5. Compile your composition in photoshop, working in layers.
  6. Save as a layered tiff file. Place a marquee around the gridlines, and go to Define pattern.
  7. Test pattern repeat by making a new document at a bolt of fabric size for example and place pattern layer in at 100%

Tutorial – Painting to Digital File

Painting the watercolour
Try to use the best paper you can afford, 100% cotton is great. It really will give you good results. Any type of watercolour is suitable, I like Winsor and Newton and Sennelier. Don’t worry about making the ‘perfect composition’ with your painting or pattern on your paper. Relax and have fun with the process and paint your motifs. You can use multiple sheets of paper to paint individual motifs and practice your paint marks. Later you can combine the best of your motifs into the pattern in photoshop.
Scan your watercolour painting once dry at a high resolution. This will help maximise the size you can make the motifs in your design. 300dpi is optimal for printing, I like to scan at 600dpi and save a copy as a master scanned file.
Masking in Photoshop
One of the biggest tips is to work with layer masks in Photoshop. You can go back and forth adding or removing elements. It ensures the original art is not erased or destroyed.
Preparing the motifs
You want to remove the background (by using a mask) and to clean up your motifs. Sometimes small white pixels will show around the edges of your painted marks. These are elements of the scanned white paper and you will need to remove them so your painted design will look neat on a coloured background.
One trick I use is to make a coloured layer in photoshop and place it under the active mask layer. As seen in the purple background example, it is easier to see the white areas that need to be masked. You can also use the Spot Healing brush tool to remove tiny spots or hairs that have scanned into the artwork.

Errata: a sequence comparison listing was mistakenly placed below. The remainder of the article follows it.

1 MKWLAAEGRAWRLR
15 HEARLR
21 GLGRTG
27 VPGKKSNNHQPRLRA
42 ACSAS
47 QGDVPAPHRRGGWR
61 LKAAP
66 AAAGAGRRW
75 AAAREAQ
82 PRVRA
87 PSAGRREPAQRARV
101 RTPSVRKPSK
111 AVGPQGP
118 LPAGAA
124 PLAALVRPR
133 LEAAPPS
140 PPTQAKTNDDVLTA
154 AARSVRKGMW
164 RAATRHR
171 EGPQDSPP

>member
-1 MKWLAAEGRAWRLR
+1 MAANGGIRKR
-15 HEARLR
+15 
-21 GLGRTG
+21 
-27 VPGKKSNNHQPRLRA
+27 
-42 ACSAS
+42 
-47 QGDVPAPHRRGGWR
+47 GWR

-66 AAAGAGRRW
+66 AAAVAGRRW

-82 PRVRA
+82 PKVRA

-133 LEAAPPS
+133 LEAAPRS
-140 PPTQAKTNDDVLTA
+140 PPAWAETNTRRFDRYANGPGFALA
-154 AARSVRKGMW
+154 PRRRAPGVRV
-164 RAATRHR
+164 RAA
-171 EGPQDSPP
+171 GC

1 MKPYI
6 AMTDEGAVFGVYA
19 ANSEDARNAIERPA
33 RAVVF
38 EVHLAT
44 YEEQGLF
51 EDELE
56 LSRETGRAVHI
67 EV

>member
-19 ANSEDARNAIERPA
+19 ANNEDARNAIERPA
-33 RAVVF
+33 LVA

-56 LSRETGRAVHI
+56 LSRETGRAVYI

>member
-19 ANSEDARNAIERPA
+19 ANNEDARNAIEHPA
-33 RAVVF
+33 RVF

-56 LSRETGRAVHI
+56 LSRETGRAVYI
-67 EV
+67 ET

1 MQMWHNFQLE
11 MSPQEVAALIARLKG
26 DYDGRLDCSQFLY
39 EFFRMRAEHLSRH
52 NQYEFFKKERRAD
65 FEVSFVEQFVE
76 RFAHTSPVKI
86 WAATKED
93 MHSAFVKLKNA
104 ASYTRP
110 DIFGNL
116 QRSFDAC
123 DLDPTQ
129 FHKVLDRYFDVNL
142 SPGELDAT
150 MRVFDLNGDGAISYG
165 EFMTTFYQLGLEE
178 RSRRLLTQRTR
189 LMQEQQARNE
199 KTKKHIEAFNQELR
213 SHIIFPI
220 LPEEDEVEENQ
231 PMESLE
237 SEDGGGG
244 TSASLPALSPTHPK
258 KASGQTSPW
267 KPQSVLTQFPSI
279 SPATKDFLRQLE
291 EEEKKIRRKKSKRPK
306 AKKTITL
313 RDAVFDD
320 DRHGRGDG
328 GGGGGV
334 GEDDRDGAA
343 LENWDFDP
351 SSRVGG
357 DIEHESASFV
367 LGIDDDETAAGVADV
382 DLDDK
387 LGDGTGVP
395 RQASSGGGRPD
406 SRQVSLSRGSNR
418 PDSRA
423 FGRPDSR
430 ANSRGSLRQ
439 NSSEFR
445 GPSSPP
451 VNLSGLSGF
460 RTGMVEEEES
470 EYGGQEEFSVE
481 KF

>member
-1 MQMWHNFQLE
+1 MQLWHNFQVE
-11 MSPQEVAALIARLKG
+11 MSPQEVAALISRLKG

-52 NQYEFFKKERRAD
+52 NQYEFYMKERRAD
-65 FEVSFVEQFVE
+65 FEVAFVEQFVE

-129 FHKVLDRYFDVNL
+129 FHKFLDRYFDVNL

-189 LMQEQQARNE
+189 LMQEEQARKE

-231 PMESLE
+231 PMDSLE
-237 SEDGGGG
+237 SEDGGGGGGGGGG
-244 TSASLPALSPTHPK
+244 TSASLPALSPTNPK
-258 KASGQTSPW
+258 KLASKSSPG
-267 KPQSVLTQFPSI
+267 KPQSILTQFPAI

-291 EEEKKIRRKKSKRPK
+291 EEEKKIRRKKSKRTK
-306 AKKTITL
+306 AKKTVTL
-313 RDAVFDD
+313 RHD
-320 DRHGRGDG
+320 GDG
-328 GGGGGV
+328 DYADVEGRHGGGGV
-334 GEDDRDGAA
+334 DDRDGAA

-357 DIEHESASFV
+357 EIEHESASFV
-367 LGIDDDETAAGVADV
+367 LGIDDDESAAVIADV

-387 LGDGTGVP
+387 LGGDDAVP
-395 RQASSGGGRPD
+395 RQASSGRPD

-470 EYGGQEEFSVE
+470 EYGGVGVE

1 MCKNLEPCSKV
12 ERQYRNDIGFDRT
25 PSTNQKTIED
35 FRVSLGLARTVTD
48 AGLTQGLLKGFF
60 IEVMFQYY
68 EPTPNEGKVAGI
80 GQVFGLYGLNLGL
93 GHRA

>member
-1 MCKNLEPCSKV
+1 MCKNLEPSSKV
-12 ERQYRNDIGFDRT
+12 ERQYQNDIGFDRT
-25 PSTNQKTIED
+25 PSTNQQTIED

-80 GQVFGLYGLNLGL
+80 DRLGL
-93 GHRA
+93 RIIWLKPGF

Setting up your artboard to create your pattern C
Create a new document at 300dpi. Add guidelines around the
edges. Then go to Image>Canvas Size> and expand
your artboard a couple of centimetres around each
edge. Lock your guides so they don’t move. Begin
copying your recently cleaned up motifs into your new
artboard. You can grab a selection of the motifs all at
once as shown here or bring them into your design one
at a time making new layers as you go.
Designing a repeat pattern an easy way in Photoshop
part A

To design a straight seamless repeat pattern,
you must ensure the motifs that are on the edges of
your design and overlap the blue guidelines, are copied
to the opposite side. See the pink circled highlights.
The blue guideline is the area that your design will be
cropped to at the end.
Designing a repeat pattern an easy way in Photoshop
part B

Use the Marquee tool to draw a rectangle
around the top part of the motif. Select the move tool
and hold down Option+Shift (Mac) drag a copy to the
top of the bottom gridline edge. Hint: The marquee
must connect to the grid lines and corner as shown in
the smaller pink circle.
The copied motif snaps to the bottom grid. Repeat
process 6b with the bottom half of the motif and copy it
to the bottom edge of the gridline at the bottom of the
Defining your pattern
Once you are sure that your design repeats on all edges, save your work as a layered file. Draw a marquee following the gridlines, and select EDIT> Define Pattern. Name your pattern swatch.
Checking your pattern
To check the repeat of your new pattern, make a new file. Tip: I usually make this new file the size of a bolt of cloth width = 140cm x height =100cm. Select LAYER > New fill layer > Pattern fill. A dialogue box will pop up asking you to select your pattern and the scale. Choose 100% and you will see the scale of your pattern if repeated on the width of a roll of fabric. It is a good time to see the flow of your design, identify any gaps, and look out for the obvious vertical or horizontal lines that can appear in your repeat. By keeping your layered file previously, you can go back and rearrange some of your motifs until you get the balance right in your design.
The final pattern tile. When you are confident your pattern is repeating correctly and looks balanced to the eye, save a copy of your file, flatten your layers and crop to the guidelines. Save your artwork as a .Tiff file.

Lilac Blossom” All Printed and available in our Artwork Library

Lilac Blossom Printed on our Cotton Twill